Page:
Here, the color of Jesus Christ matters while simultaneously being of little import. Thus, a paradox. If the color of Jesus Christ is unimportant, why then the objection to the question and a resistance to changing the images to be more historically accurate? Moreover, such a basic question about the lie that is White Jesus, is often deflected and redirected into one which ends with the power of the White racial frame enabling those invested in its distortion(s) of reality arguing that anyone, especially an African-American, asking such things must be a Black “racist” or anti-White.
If a Christian is a true believer why would they have difficulty reconciling their faith with such a superficial thing as changing the historical lie that is White Jesus into one that is more accurate, a Black man, whose message would be unchanged? Would it really be that hard for some White Christians (and others) to kneel before a Black or brown Jesus Christ? Are the psychic wages of Whiteness so great as to distort a person’s image of God?
These matters of race, religion and politics remain potent even in 21st-century America. See how President Obama’s presidential campaign was almost destroyed by Reverend Wright and the White conservative bogeyman known as “Black liberation theology.”
Leonardo da Vinci and Michelangelo’s White Jesus were iconic images that enabled European colonialism and imperialism. In these grand projects of global White power and conquest, “Christian” became synonymous with free, White and civilized. “Heathen” meant that whole populations could be subjected to extermination, enslavement and exploitation.
The current and most popular image of Jesus as created by Warner Sallman in 1941 depicts the former as a White “American.” Here, American exceptionalism, Manifest Destiny, and rise as an Imperial power were ordained as being one with Jesus, and a blessing from God for a country whose elites imagined it to be a “shining city on the hill.”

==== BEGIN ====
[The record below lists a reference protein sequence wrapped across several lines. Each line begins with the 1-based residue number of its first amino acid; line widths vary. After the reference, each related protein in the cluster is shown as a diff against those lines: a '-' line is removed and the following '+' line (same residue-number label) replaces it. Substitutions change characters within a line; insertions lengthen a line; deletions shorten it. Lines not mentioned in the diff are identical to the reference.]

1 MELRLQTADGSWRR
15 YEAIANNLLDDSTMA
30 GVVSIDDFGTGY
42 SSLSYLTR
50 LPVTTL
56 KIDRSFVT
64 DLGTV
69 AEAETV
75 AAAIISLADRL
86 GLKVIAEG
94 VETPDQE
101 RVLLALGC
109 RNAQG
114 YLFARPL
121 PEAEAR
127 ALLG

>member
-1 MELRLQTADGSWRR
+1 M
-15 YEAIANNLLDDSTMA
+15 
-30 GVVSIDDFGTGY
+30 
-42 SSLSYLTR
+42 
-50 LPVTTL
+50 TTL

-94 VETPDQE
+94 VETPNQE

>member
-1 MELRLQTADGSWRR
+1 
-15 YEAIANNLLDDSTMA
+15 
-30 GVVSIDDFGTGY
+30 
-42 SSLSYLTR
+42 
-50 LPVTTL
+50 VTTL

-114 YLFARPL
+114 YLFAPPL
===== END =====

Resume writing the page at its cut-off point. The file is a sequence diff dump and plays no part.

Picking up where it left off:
This logic is perfectly cogent: a racial project of exploitation and enslavement of non-Whites by Europeans, one legitimized by a belief in the natural inferiority of Black people, the pseudo-science of the Great Chain of Being, a belief in the Curse of Ham as well as other myths, must, for reasons of practical necessity, be predicated on the existence of a “White” God.
A twisted complement to how the Whiteness of Jesus has been historically naturalized in the West is how the same ahistorical image adorns many African-American churches (as well as those of Latinos, Asians, Native Americans, and others) in this country and throughout the world.
Is there any greater example of the twisted nature of the color line, and the power of internalized White supremacy, than how many millions of Black and brown folks kneel and pray before the image of a White god — an image which has long been used to justify and legitimate White supremacy and racial exploitation? Black and white Christians pray to the same mythologized and historically inaccurate image of Jesus; yet, they do not pray or worship together in the same churches.
Research shows that White audiences will not watch TV shows or movies which they judge to have too many Black people as characters. A historically accurate version of the Bible, which embraced the demographic realities of the era such as HBO’s epic series, “Rome,” would be a revelation. Unfortunately, many in the American public would be unwilling to hear such a basic truth, for it would be too upsetting for those who have internalized Whiteness and White privilege even on matters of religion and faith.
By Chauncey DeVega